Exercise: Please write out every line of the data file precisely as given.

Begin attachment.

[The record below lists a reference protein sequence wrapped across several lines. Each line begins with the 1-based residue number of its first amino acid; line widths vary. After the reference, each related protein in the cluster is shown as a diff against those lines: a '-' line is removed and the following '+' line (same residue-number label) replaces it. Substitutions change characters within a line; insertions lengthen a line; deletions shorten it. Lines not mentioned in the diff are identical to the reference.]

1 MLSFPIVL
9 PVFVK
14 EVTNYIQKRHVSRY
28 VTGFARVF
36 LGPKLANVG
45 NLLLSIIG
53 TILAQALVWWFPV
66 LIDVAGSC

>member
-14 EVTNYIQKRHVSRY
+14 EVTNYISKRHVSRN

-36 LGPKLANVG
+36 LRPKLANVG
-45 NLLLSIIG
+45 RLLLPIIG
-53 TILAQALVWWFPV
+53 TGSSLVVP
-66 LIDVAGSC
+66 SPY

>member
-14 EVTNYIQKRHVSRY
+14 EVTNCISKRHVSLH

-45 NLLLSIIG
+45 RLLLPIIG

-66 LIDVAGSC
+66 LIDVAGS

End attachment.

[The record below lists a reference protein sequence wrapped across several lines. Each line begins with the 1-based residue number of its first amino acid; line widths vary. After the reference, each related protein in the cluster is shown as a diff against those lines: a '-' line is removed and the following '+' line (same residue-number label) replaces it. Substitutions change characters within a line; insertions lengthen a line; deletions shorten it. Lines not mentioned in the diff are identical to the reference.]

1 MLSFPIVL
9 PVFVK
14 EVTNYIQKRHVSRY
28 VTGFARVF
36 LGPKLANVG
45 NLLLSIIG
53 TILAQALVWWFPV
66 LIDVAGSC

>member
-14 EVTNYIQKRHVSRY
+14 EVTNYISKRHVSRN

-36 LGPKLANVG
+36 LRPKLANVG
-45 NLLLSIIG
+45 RLLLPIIG
-53 TILAQALVWWFPV
+53 TGSSLVVP
-66 LIDVAGSC
+66 SPY

>member
-14 EVTNYIQKRHVSRY
+14 EVTNCISKRHVSLH

-45 NLLLSIIG
+45 RLLLPIIG

-66 LIDVAGSC
+66 LIDVAGS